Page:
HL Deb 18 April 1990 vol 518 cc3-5

2.43 p.m.

Lord Ironside asked Her Majesty's Government:

What alternative arrangements will be made by the Ministry of Defence to make certified payments to small contractors during the installation and commissioning of the new computerised payment system in Liverpool.

The Parliamentary Under-Secretary of State, Ministry of Defence (The Earl of Arran)

My Lords, we have decided to impose a freeze on our normal bill paying arrangements for a four-week period during October, when the present computer system will be replaced. Special arrangements have been made to ensure that payments are made immediately before and after the freeze period to ensure that any delays are kept to an absolute minimum. Contractors have been given six months' notice of these arrangements to enable them to submit bills earlier than normal.

Lord Ironside

My Lords, I thank my noble friend for that very informative Answer. I hope that all the firms concerned will take note of what he has said. I speak as a member of the Council of the Defence Manufacturers Association. I am sure my noble friend recognises the deep concern felt by small firms over this planned four-week stoppage. Is he aware that on a pro rata basis to the MoD yearly spend something like £150 million per week is being put on hold? Can he therefore give the House an undertaking that small firms will not be penalised by this stoppage, which is not of their making?

The Earl of Arran

My Lords, I can tell my noble friend that the Chief of Defence Procurement wrote to the trade associations in both January and February advising them of our plans and giving details of them. They are aimed, so far as is possible, at minimising the effects of the freeze. Further details will be sent to all individual contractors later this month.

As regards the small contractors, because of the number with which we deal and the size and complexity of this conversion task, I cannot give an undertaking that we shall make special arrangements for individual firms who may have special difficulties. However, I can say that, if severe circumstances arise which are considered suitable for re-examination, then that will be the case and they will be treated with sympathy.

Lord Graham of Edmonton

My Lords, can the Minister say how many small contractors are likely to be involved in the problems that he just mentioned? Can he also tell us how long it will be before the installation is finally in place and in running order? Will he bear m mind that such difficulties also arise over a range of economic tendering issues at both central and local government level where other industries are involved? I am thinking especially of the building industry. Small businessmen are put at a disadvantage by having to wait for payment of their bills not just from large contractors but very often from local and central government sources.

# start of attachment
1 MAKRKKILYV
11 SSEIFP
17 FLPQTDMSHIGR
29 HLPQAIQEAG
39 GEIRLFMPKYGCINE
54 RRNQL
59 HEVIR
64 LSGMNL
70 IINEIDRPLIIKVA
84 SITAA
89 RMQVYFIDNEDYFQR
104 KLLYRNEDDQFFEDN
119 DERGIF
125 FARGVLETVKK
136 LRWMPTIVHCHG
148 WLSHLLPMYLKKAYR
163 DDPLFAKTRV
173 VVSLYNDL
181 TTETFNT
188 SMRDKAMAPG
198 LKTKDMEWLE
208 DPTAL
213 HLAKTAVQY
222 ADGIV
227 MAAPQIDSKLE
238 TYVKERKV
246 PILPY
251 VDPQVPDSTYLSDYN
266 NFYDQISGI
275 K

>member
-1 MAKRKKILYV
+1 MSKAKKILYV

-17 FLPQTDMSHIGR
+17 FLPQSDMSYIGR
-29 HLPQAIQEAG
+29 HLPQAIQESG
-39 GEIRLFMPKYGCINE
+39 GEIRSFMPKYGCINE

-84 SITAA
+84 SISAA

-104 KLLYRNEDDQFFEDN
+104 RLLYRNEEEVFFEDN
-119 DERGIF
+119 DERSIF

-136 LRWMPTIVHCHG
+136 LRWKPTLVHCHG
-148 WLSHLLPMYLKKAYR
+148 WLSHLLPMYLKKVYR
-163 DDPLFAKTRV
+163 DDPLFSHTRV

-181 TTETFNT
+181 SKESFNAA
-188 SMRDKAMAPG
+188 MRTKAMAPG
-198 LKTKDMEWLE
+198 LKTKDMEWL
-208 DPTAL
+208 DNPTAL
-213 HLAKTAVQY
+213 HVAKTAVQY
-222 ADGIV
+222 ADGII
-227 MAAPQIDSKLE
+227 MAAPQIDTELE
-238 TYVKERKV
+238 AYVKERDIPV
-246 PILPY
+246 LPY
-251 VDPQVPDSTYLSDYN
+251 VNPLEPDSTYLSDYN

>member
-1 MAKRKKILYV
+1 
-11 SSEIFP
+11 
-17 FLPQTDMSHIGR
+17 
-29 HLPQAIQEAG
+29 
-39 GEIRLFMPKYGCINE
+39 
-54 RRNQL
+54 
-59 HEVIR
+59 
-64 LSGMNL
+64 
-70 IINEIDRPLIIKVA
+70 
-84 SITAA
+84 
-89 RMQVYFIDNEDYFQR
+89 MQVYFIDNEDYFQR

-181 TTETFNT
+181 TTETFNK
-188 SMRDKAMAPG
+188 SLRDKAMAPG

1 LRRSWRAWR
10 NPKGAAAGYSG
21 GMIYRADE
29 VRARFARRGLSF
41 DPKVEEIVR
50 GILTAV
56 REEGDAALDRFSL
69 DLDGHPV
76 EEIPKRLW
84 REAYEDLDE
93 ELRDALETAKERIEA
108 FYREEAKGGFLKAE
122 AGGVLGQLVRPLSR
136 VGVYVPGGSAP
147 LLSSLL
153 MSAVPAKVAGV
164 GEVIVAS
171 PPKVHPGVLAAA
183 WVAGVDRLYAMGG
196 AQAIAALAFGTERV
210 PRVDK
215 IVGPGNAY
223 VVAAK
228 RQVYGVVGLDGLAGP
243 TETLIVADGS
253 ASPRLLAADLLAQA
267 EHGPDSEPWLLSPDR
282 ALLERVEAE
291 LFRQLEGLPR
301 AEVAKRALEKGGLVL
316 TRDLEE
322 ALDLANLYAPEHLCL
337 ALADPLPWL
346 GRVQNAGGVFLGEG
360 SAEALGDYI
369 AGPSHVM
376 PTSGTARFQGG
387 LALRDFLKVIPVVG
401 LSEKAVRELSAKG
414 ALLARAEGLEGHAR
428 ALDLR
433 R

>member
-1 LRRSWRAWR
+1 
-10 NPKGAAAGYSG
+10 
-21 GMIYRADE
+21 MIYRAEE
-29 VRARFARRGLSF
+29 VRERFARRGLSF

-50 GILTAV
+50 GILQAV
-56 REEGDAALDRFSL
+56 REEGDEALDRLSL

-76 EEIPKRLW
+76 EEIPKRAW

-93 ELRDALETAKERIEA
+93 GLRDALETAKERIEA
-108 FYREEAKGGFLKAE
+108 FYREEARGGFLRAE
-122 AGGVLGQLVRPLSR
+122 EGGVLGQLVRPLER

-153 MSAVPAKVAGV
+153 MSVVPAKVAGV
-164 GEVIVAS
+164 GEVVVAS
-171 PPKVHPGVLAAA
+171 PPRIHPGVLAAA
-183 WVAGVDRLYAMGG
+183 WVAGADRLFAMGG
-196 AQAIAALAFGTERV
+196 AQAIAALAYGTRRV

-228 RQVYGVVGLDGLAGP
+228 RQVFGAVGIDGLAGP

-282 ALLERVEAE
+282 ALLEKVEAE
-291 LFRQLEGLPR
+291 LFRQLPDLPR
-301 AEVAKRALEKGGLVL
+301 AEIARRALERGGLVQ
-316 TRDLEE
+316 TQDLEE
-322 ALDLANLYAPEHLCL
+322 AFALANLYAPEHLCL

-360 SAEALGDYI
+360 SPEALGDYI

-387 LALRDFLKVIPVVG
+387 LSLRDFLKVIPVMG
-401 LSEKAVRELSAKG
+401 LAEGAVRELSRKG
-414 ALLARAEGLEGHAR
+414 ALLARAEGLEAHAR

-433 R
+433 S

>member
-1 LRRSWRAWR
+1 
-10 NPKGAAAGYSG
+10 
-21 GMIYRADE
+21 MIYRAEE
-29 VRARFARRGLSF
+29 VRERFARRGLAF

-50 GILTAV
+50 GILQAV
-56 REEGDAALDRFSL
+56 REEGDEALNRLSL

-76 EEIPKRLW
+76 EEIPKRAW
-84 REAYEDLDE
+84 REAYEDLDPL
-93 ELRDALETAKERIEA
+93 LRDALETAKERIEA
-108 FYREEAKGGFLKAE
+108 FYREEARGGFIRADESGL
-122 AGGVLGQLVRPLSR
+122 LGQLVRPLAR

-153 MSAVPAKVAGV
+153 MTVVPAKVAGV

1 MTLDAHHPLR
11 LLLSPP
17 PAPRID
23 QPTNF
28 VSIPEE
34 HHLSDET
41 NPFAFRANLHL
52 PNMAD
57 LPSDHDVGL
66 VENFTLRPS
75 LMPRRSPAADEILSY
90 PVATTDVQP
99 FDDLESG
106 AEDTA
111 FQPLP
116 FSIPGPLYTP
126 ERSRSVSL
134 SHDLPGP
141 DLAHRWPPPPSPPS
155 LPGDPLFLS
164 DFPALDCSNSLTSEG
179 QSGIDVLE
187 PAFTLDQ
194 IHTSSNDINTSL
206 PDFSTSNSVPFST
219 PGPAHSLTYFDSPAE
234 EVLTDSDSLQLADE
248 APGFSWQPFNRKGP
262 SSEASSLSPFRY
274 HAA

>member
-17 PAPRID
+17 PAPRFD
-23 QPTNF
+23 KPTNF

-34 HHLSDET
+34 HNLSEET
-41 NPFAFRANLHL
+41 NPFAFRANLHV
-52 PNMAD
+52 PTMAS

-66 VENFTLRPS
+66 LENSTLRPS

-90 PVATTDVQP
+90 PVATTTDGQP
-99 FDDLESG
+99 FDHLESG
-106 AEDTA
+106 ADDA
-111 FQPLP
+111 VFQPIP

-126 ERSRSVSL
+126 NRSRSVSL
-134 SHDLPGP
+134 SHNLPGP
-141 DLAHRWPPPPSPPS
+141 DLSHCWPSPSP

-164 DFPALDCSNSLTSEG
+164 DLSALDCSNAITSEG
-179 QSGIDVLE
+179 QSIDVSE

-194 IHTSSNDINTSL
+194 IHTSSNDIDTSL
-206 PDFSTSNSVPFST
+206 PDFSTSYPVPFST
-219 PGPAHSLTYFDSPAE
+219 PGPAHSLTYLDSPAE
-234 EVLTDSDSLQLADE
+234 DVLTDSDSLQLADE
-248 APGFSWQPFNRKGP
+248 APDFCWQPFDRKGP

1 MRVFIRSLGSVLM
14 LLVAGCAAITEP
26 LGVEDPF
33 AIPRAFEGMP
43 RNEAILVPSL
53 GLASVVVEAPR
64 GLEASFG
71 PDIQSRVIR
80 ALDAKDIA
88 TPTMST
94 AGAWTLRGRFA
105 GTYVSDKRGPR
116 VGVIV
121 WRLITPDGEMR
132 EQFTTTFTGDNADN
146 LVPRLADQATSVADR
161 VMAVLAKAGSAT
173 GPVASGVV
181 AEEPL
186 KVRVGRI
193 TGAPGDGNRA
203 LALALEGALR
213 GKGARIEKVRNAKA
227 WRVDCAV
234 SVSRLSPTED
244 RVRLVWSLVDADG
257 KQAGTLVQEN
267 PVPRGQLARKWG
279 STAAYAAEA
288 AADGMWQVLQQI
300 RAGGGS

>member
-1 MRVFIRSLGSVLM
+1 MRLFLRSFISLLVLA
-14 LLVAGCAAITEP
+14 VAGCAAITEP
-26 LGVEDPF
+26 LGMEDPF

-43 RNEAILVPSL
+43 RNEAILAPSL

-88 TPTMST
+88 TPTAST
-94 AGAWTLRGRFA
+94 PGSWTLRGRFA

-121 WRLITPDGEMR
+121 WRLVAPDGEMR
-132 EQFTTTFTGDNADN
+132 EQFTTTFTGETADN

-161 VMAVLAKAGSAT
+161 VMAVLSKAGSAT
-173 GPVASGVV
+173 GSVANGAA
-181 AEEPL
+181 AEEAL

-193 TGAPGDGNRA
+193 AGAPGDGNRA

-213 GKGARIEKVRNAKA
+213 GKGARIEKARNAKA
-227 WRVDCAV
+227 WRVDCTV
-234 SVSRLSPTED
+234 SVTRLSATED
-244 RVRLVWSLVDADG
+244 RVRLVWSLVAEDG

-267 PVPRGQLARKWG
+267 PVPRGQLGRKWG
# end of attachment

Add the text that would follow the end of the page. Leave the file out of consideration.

The Earl of Arran

My Lords, I cannot give the noble Lord, Lord Graham of Edmonton, the exact number of small contractors who will be affected by these particular circumstances. However, I can say that most contractors will be able to submit bills for payment immediately before the freeze period which begins on 1st October. Contractors will submit their later bills in accordance with a specified timetable during the freeze period. These will be paid on 5th November. The four-weekly cycle will then be restored for all contractors immediately thereafter.

Lord Mellish

My Lords, the Minister will be aware that government are notorious for being very bad payers of bills —and that applies whichever party is in power. Small contractors undertake a job of work and it is inspected; but it is not until it is completely finished and passed that the bills are paid. Why cannot we devise a system which would ensure that if a contractor is doing a job and doing it pretty well he will be paid half-way through the contract for work already completed? Then, when the job is finally completed and inspected, he should be paid the balance straightaway. Such a system would stop this nonsense of holding matters up.

The Earl of Arran

My Lords, I cannot agree with the noble Lord on the point that he makes. Contractors working for the Ministry of Defence normally receive a very speedy and reliable payment service from the Liverpool office. Indeed, I understand that bills are normally paid within one week of receipt. We have done our best to limit the effects of the payment freeze and to maintain an acceptable level of service during this difficult month of conversion.

Baroness Sharpies

My Lords, does my noble friend agree that the problem is perhaps the contractor's fault if he does not pay the sub-contractor quickly?

The Earl of Arran

My Lords, obviously I cannot comment on specific circumstances.

Lord Cledwyn of Penrhos

My Lords, the question which my noble friend Lord Mellish put to the Minister has not been answered. Does not the Ministry of Defence have a system of interim payment for small firms whose cashflows may not be great—indeed, many such firms are on the verge of bankruptcy, although they are very good firms—which could be applied in cases where the work is being properly conducted and confirmed as such by the Ministry's inspectors? Will he deal with the principle of interim payment?

The Earl of Arran

My Lords, I hoped that I had already made clear that if there are circumstances in which it is thought that there is justification for giving sympathetic consideration, especially to small contractors, then such consideration will be given.